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U.S. soldiers with the 28th Expeditionary Combat Aviation Brigade test their minds and bodies at Camp Buehring, Kuwait, during an 18.6-mile timed march, aiming to earn the Norwegian Foot March Badge, April 17, 2021. The event required soldiers to march in their full uniform while wearing a rucksack weighing 25 pounds.
U.S. soldiers with the 28th Expeditionary Combat Aviation Brigade test their minds and bodies at Camp Buehring, Kuwait, during an 18.6-mile timed march, aiming to earn the Norwegian Foot March Badge, April 17, 2021. The event required soldiers to march in their full uniform while wearing a rucksack weighing 25 pounds. (U.S. Army)
U.S. soldiers with the 28th Expeditionary Combat Aviation Brigade test their minds and bodies at Camp Buehring, Kuwait, during an 18.6-mile timed march, aiming to earn the Norwegian Foot March Badge, April 17, 2021. The event required soldiers to march in their full uniform while wearing a rucksack weighing 25 pounds.
U.S. soldiers with the 28th Expeditionary Combat Aviation Brigade test their minds and bodies at Camp Buehring, Kuwait, during an 18.6-mile timed march, aiming to earn the Norwegian Foot March Badge, April 17, 2021. The event required soldiers to march in their full uniform while wearing a rucksack weighing 25 pounds. (U.S. Army)
U.S. soldiers with the 28th Expeditionary Combat Aviation Brigade march 18.6 miles in a timed event for the chance to earn the Norwegian Foot March badge, April 17, 2021. The march required soldiers to wear a 25-pound bag in full uniform.
U.S. soldiers with the 28th Expeditionary Combat Aviation Brigade march 18.6 miles in a timed event for the chance to earn the Norwegian Foot March badge, April 17, 2021. The march required soldiers to wear a 25-pound bag in full uniform. (Travis Mueller/U.S. Army)
A U.S. soldier with the 28th Expeditionary Combat Aviation Brigade give a thumbs-up after finishing an 18.6-mile timed march, April 17, 2021, at Camp Buehring, Kuwait. The event, which earned successful soldiers the Norwegian Foot March Badge, required each participant to march in full uniform while wearing a rucksack weighing 25 pounds.
A U.S. soldier with the 28th Expeditionary Combat Aviation Brigade give a thumbs-up after finishing an 18.6-mile timed march, April 17, 2021, at Camp Buehring, Kuwait. The event, which earned successful soldiers the Norwegian Foot March Badge, required each participant to march in full uniform while wearing a rucksack weighing 25 pounds. (Andrew Ward/U.S. Army)

Some 100 U.S. soldiers in Kuwait grabbed their loaded rucksacks and marched through the desert in a bid to prove their mental and physical endurance was up to Nordic standards.

Those who finished the 18.6-mile trek in under about 5 hours earned a badge first awarded in 1915 to Norwegian recruits who completed the challenge in preparation for service in northern Europe.

Many of the Americans with the 28th Expeditionary Combat Aviation Brigade at Camp Buehring, Kuwait, suffered blisters, cramps, chafing, muscle soreness or all of the above during the Saturday night march, the Army said in a statement Wednesday.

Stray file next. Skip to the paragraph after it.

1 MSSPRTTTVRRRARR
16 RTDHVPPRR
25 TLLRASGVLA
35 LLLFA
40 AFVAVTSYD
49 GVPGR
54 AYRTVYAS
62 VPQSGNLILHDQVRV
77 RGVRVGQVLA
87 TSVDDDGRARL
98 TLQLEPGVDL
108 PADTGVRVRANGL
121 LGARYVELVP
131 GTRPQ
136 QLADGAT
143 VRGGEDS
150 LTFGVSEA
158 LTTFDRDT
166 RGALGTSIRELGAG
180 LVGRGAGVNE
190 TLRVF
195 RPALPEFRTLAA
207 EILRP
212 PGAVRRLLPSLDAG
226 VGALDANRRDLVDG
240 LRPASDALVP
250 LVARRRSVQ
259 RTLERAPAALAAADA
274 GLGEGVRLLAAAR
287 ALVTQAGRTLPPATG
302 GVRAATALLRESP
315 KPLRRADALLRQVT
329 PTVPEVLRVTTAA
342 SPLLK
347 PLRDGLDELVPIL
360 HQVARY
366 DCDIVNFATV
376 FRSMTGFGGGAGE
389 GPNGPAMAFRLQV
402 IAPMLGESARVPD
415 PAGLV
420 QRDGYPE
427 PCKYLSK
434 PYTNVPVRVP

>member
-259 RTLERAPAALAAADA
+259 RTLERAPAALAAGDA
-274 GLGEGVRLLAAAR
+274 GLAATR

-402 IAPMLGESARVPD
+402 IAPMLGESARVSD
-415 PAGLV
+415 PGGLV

“One of my soldiers went down right after crossing the finish line with full-body cramps,” Capt. John Lombardi said. “I thought it was a pretty amazing testament to how strong the mind and body can be because his whole body was trying to quit at that point and he still willed himself across the finish line.”

It’s not uncommon for U.S. soldiers to earn the Norwegian Foot March Badge, a foreign skills badge also known as Marsjmerket, but doing it in Kuwait proved taxing even for Capt. Justin Thomas, a member of the All-Guard Marathon Team and the top male finisher of the event.

“It surprised me how difficult it was and how much it works the body over that long period of time,” said Thomas, a chaplain for the 628th Aviation Support Battalion.

The maximum qualifying time to earn a badge varies by age and gender, but for most it’s about 4 ½ hours to 5 hours, and it must be completed while fully uniformed and carrying 25 pounds of gear. Thomas finished in 3 hours and 18 minutes.

“That was by far the hardest thing I have done,” he said. “The heat, terrain at night and the ruck with weight really played a part.”

Capt. Kaitlyn Roberts, the top female finisher, was surprised by how fast she completed it — 4 hours and 13 minutes.

Of the nearly 100 soldiers who attempted it, 84 earned the Norwegian Foot March Badge. Certificates and badges were provided by the Norwegian Embassy.

garland.chad@stripes.com Twitter: @chadgarland

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Chad is a Marine Corps veteran who covers the U.S. military in the Middle East, Afghanistan and sometimes elsewhere for Stars and Stripes. An Illinois native who’s reported for news outlets in Washington, D.C., Arizona, Oregon and California, he’s an alumnus of the Defense Language Institute, the University of Illinois at Urbana-Champaign and Arizona State University.
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